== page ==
AUSTIN, Texas —
San Francisco improved to 4-12 and 7-9 in Nolan's first two seasons, but slipped back to 5-11 in 2007. When they started the next season 2-5, he was let go.
But Nolan's influence is still felt on a team that is one win from the Super Bowl for the second year in a row. Where would the defense be without linebacker Patrick Willis, safety Dashon Goldson and tackle Justin Smith, all picked up during the Nolan era? Likewise, imagine the offense without three more of his players: running back Frank Gore, tight end Vernon Davis and left tackle Joe Staley.
"He helped me out," Goldson said of his former coach. "He helped form me into a good football player."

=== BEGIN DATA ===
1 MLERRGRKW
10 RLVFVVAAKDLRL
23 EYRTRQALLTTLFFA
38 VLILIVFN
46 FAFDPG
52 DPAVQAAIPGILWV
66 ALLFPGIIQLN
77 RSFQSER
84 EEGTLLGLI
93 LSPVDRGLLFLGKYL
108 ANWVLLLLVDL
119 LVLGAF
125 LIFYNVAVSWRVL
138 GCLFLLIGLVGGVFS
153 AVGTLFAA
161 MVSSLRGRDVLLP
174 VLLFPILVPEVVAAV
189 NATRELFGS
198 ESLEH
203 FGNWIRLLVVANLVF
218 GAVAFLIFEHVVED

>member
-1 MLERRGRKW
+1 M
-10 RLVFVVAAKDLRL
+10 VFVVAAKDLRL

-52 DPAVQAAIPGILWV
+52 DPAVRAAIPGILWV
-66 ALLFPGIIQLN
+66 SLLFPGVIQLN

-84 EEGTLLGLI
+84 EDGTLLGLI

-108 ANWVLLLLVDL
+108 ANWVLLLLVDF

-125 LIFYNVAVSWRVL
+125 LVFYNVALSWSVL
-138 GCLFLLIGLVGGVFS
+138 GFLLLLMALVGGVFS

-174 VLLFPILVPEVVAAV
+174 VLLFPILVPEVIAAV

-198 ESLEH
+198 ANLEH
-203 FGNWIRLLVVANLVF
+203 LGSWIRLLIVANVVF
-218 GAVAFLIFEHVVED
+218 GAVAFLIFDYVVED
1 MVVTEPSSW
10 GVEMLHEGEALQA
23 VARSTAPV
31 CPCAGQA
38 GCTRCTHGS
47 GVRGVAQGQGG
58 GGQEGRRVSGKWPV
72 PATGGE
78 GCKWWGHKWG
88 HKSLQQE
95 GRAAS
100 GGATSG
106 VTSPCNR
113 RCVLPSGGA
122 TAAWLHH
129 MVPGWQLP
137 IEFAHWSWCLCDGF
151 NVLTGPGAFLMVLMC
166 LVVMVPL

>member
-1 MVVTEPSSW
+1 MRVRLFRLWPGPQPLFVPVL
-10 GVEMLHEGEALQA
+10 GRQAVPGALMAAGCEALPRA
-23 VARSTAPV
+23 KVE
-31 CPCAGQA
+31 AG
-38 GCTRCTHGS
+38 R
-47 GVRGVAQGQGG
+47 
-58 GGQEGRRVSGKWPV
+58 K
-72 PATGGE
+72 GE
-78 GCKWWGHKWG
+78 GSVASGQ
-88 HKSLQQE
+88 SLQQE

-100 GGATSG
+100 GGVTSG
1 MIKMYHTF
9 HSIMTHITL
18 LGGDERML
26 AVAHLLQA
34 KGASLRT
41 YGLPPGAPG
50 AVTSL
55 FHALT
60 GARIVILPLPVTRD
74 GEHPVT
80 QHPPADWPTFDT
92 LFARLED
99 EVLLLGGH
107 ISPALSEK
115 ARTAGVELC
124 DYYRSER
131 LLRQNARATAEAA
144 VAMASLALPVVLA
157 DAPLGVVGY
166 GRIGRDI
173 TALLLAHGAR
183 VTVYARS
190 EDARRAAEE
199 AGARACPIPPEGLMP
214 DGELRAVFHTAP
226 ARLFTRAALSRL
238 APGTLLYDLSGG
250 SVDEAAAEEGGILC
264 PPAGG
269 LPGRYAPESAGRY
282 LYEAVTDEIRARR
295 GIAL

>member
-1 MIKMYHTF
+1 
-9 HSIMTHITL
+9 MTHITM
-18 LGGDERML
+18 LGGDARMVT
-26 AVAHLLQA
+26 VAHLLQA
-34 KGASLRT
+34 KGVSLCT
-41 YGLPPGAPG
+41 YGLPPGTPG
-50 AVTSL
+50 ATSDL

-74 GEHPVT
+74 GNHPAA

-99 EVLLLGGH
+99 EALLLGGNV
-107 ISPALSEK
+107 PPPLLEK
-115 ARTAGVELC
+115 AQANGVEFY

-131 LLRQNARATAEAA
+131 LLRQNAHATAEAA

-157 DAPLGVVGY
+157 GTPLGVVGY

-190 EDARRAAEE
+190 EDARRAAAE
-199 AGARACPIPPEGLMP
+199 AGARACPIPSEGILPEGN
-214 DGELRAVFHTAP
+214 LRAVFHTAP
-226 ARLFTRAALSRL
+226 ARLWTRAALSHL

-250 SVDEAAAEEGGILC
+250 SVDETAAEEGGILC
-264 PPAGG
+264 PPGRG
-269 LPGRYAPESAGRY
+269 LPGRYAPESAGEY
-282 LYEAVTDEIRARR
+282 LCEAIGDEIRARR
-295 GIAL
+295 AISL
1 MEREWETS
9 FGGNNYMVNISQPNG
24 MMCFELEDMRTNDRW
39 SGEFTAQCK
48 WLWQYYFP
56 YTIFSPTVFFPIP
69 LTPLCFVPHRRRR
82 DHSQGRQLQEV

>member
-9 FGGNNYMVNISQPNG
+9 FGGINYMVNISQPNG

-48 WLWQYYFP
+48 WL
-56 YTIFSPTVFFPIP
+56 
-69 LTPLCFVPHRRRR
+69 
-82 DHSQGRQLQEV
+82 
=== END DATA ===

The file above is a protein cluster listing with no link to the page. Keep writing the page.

Nolan stays in contact with some of the players he coached in San Francisco, and he takes pride in the success of the team since Jim Harbaugh took over in 2011.
"I just wish it had worked out a little better for me at the end," Nolan said. "There was a lot of work to be done, but they're reaping the benefits of it now, which is great. I enjoy watching those guys."
Nolan will be on the hot seat Sunday, facing a quarterback coming off one of the greatest performances in playoff history.
Colin Kaepernick, who took over the job from Smith late in the season in a much-debated move, erased all doubts that he's the right man for the job in a 45-31 demolition of the Green Bay Packers in the divisional round. He passed for 263 yards and two touchdowns. More dazzling, he set a quarterback playoff record by rushing for 181 yards and a pair of scores.
The Falcons' defense has struggled against similarly skilled quarterbacks, which will likely mean a lot of late nights for Nolan this week as he tries to come up with a scheme that will at least slow Kaepernick.